Warning: this section might be more suited for those looking to get even more technical.

Traditional WordPress Site

Traditional WordPress pipeline infographic. Text description in the following paragraph.Image caption: Content edits are made within WordPress. (The backup system connected to WordPress takes a backup with the updated content.)  This content, and direct code updates, then get put into the hosted files and database. The hosted files then get distributed via CloudFlare, and work with the database for your browser to build the site, showing it to you live.

Traditionally, WordPress forces the browser to render the site when a visitor first opens it. This means that the browser must check the code in the files to find out where a piece of content in the database needs to render on the page. This process goes against the Jamstack method of prerendering a site.

Forcing the browser to render the site only poses an issue (broadly speaking) for high-traffic sites. It places a significant burden on the servers containing the website files and the database. This produces a series of potential problems: slow load times, security issues, and maxed out servers that load nothing but an error screen.

Jamstack & WordPress Site

“Static” WordPress pipeline infographic. Text description in the following paragraph.Image caption: Content edits are made within WordPress. (The backup system connected to WordPress takes a backup with the updated content.) This content, and direct code updates, then get put into the hosted files and the database. The hosted files and database are combined to generate the static files or the final website. The live website is then delivered by a host or CDN to your browser.

You can move WordPress over to the Jamstack architecture in many different ways. From a non-technical approach, each service will handle “Jamstack-ifying” WordPress differently, but overall they follow a similar pattern.

The main idea, no matter what service and method you use, is to prerender the website. We need to avoid the browser “piecing together” the website when it loads. Instead, we want it to read our files top to bottom, as fast as possible, of course!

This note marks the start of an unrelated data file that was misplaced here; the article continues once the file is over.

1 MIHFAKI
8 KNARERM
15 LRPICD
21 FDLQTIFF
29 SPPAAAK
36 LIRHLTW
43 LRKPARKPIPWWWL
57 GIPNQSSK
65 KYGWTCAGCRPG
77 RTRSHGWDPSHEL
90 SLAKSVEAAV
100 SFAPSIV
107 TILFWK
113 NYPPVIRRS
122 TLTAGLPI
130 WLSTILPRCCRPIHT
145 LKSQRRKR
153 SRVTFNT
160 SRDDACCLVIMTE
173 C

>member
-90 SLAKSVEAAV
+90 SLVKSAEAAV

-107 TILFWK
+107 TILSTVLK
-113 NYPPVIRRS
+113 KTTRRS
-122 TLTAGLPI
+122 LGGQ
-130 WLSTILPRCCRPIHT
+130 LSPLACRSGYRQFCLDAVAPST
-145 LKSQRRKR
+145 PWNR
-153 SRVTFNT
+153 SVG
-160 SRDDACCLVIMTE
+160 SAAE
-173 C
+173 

After everything is said and done, essentially, you get a “two for one” deal. You have the traditional WordPress site that gets generated into a static site so that the browser no longer has to render it. You then must maintain the two entities, leaving you with the burdens of traditional WordPress maintenance and hosting, plus a static site.

This method has some of the Jamstack benefits, with the drawbacks of complexity.


Many new to Jamstack wonder if too many moving parts are involved to make it reliable. What happened to the simplicity of how things used to be?

Barebones website infographic. Text description in the following paragraph.Image caption: Code and content updates are made directly in the hosted files on the server, which are then reflected on the live website.

Bare functionality is usually the most reliable, but it’s not always the easiest to use. For example, the base model of a car will likely be more reliable than a “fully loaded” option because there’s less to go wrong. Does it mean the base model is better? No. Bare necessity has a time and place, but when we’re talking about websites, it won’t always fit the bill.

Simply placing website files on a server will get the job done, but there won’t be an easy way for content editors to make changes to the website. They would need access to the files (a security risk) and know where to find each piece of content in the files (which may require coding experience).

Content editing aside, this simplistic method doesn’t lend itself well to integrating with popular ecommerce systems or plugins. Plugins, scripts, or serverless functions can save hours, minutes, or days of having to “reinvent the wheel” or manually optimize certain aspects of the website.

A little Jamstack inspiration

Since 2019, we’ve tried a number of different Jam-stacks at Manoverboard. We’ve found our favourite tools and are happy to showcase three of our most feature-packed static sites using them.

Maritime Forest Accord

  • Feature of note: Multiple forms, working with CloudCannon’s form services.
  • CMS: CloudCannon
  • SSG: Jekyll
  • File delivery/host: CloudCannon


  • Feature of note: Exceptional load times despite large images and self-hosted video.
  • CMS: CloudCannon
  • SSG: Jekyll
  • File delivery/host: Netlify

Our own site: Manoverboard

  • Features of note: A highly custom form, working with CloudCannon’s form services; a blog; and a multitude of script libraries working together for custom animations and transitions throughout the site without sacrificing a lot on page speed.
  • CMS: CloudCannon
  • SSG: Jekyll
  • File delivery/host: CloudCannon

If you have questions about Jamstack, or have feedback about this post, let us know.